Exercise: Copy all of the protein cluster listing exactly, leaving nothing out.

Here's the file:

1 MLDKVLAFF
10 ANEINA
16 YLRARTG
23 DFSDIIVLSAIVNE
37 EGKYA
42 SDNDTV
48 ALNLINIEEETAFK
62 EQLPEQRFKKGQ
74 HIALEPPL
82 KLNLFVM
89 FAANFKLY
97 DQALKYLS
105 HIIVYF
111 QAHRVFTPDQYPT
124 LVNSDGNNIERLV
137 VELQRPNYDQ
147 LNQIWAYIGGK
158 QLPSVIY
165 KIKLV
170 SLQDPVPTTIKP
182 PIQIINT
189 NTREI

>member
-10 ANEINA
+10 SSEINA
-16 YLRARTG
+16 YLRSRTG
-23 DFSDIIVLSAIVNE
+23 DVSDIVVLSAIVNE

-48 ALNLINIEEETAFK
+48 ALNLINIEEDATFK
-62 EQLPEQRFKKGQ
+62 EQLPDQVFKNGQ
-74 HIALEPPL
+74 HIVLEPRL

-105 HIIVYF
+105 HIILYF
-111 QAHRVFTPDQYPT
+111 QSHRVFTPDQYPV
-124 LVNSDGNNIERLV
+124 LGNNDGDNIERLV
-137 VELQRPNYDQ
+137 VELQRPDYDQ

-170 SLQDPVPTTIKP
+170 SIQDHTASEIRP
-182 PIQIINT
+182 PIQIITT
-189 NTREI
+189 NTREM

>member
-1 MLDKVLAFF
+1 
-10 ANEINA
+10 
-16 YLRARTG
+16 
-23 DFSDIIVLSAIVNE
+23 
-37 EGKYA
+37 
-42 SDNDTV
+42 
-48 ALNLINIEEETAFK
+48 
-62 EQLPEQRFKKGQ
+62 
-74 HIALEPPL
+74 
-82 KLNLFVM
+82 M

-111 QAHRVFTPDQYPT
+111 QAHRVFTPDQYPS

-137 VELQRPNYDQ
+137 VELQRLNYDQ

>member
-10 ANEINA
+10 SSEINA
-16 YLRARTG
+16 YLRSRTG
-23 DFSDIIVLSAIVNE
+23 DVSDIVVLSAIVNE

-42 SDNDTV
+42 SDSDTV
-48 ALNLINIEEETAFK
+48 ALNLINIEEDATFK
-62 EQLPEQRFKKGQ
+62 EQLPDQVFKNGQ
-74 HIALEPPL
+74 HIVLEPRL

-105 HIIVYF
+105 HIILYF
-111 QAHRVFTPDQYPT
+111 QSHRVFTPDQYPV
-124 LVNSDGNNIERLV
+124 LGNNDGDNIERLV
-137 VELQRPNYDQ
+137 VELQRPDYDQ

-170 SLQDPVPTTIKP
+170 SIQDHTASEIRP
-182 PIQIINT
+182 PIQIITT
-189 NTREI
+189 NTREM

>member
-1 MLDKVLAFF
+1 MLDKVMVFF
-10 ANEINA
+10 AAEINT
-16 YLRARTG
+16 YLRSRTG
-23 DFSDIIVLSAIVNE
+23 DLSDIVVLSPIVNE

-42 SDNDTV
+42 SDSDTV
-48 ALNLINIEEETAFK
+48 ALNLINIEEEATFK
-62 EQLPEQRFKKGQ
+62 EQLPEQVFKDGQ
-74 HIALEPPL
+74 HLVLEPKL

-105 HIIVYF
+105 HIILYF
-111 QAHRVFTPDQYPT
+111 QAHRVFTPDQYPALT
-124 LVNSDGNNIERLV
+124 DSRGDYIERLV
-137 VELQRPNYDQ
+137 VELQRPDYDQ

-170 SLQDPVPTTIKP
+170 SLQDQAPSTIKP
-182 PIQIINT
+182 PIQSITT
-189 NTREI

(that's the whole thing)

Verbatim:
1 MLDKVLAFF
10 ANEINA
16 YLRARTG
23 DFSDIIVLSAIVNE
37 EGKYA
42 SDNDTV
48 ALNLINIEEETAFK
62 EQLPEQRFKKGQ
74 HIALEPPL
82 KLNLFVM
89 FAANFKLY
97 DQALKYLS
105 HIIVYF
111 QAHRVFTPDQYPT
124 LVNSDGNNIERLV
137 VELQRPNYDQ
147 LNQIWAYIGGK
158 QLPSVIY
165 KIKLV
170 SLQDPVPTTIKP
182 PIQIINT
189 NTREI

>member
-10 ANEINA
+10 SSEINA
-16 YLRARTG
+16 YLRSRTG
-23 DFSDIIVLSAIVNE
+23 DVSDIVVLSAIVNE

-48 ALNLINIEEETAFK
+48 ALNLINIEEDATFK
-62 EQLPEQRFKKGQ
+62 EQLPDQVFKNGQ
-74 HIALEPPL
+74 HIVLEPRL

-105 HIIVYF
+105 HIILYF
-111 QAHRVFTPDQYPT
+111 QSHRVFTPDQYPV
-124 LVNSDGNNIERLV
+124 LGNNDGDNIERLV
-137 VELQRPNYDQ
+137 VELQRPDYDQ

-170 SLQDPVPTTIKP
+170 SIQDHTASEIRP
-182 PIQIINT
+182 PIQIITT
-189 NTREI
+189 NTREM

>member
-1 MLDKVLAFF
+1 
-10 ANEINA
+10 
-16 YLRARTG
+16 
-23 DFSDIIVLSAIVNE
+23 
-37 EGKYA
+37 
-42 SDNDTV
+42 
-48 ALNLINIEEETAFK
+48 
-62 EQLPEQRFKKGQ
+62 
-74 HIALEPPL
+74 
-82 KLNLFVM
+82 M

-111 QAHRVFTPDQYPT
+111 QAHRVFTPDQYPS

-137 VELQRPNYDQ
+137 VELQRLNYDQ

>member
-10 ANEINA
+10 SSEINA
-16 YLRARTG
+16 YLRSRTG
-23 DFSDIIVLSAIVNE
+23 DVSDIVVLSAIVNE

-42 SDNDTV
+42 SDSDTV
-48 ALNLINIEEETAFK
+48 ALNLINIEEDATFK
-62 EQLPEQRFKKGQ
+62 EQLPDQVFKNGQ
-74 HIALEPPL
+74 HIVLEPRL

-105 HIIVYF
+105 HIILYF
-111 QAHRVFTPDQYPT
+111 QSHRVFTPDQYPV
-124 LVNSDGNNIERLV
+124 LGNNDGDNIERLV
-137 VELQRPNYDQ
+137 VELQRPDYDQ

-170 SLQDPVPTTIKP
+170 SIQDHTASEIRP
-182 PIQIINT
+182 PIQIITT
-189 NTREI
+189 NTREM

>member
-1 MLDKVLAFF
+1 MLDKVMVFF
-10 ANEINA
+10 AAEINT
-16 YLRARTG
+16 YLRSRTG
-23 DFSDIIVLSAIVNE
+23 DLSDIVVLSPIVNE

-42 SDNDTV
+42 SDSDTV
-48 ALNLINIEEETAFK
+48 ALNLINIEEEATFK
-62 EQLPEQRFKKGQ
+62 EQLPEQVFKDGQ
-74 HIALEPPL
+74 HLVLEPKL

-105 HIIVYF
+105 HIILYF
-111 QAHRVFTPDQYPT
+111 QAHRVFTPDQYPALT
-124 LVNSDGNNIERLV
+124 DSRGDYIERLV
-137 VELQRPNYDQ
+137 VELQRPDYDQ

-170 SLQDPVPTTIKP
+170 SLQDQAPSTIKP
-182 PIQIINT
+182 PIQSITT
-189 NTREI